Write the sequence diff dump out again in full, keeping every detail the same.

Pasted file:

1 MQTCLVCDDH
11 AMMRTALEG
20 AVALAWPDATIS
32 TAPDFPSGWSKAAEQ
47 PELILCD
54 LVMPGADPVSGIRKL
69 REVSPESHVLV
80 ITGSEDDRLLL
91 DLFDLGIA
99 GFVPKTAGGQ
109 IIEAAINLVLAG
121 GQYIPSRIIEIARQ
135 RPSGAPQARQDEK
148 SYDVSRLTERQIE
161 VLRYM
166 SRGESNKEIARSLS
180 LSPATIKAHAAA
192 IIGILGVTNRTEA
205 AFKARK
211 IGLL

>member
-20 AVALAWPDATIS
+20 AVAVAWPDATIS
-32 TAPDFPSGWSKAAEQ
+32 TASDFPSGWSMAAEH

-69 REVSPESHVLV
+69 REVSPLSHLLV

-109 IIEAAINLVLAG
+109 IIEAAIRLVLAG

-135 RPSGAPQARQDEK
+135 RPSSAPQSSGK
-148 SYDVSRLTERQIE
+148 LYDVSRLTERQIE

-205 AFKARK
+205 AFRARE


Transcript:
1 MQTCLVCDDH
11 AMMRTALEG
20 AVALAWPDATIS
32 TAPDFPSGWSKAAEQ
47 PELILCD
54 LVMPGADPVSGIRKL
69 REVSPESHVLV
80 ITGSEDDRLLL
91 DLFDLGIA
99 GFVPKTAGGQ
109 IIEAAINLVLAG
121 GQYIPSRIIEIARQ
135 RPSGAPQARQDEK
148 SYDVSRLTERQIE
161 VLRYM
166 SRGESNKEIARSLS
180 LSPATIKAHAAA
192 IIGILGVTNRTEA
205 AFKARK
211 IGLL

>member
-20 AVALAWPDATIS
+20 AVAVAWPDATIS
-32 TAPDFPSGWSKAAEQ
+32 TASDFPSGWSMAAEH

-69 REVSPESHVLV
+69 REVSPLSHLLV

-109 IIEAAINLVLAG
+109 IIEAAIRLVLAG

-135 RPSGAPQARQDEK
+135 RPSSAPQSSGK
-148 SYDVSRLTERQIE
+148 LYDVSRLTERQIE

-205 AFKARK
+205 AFRARE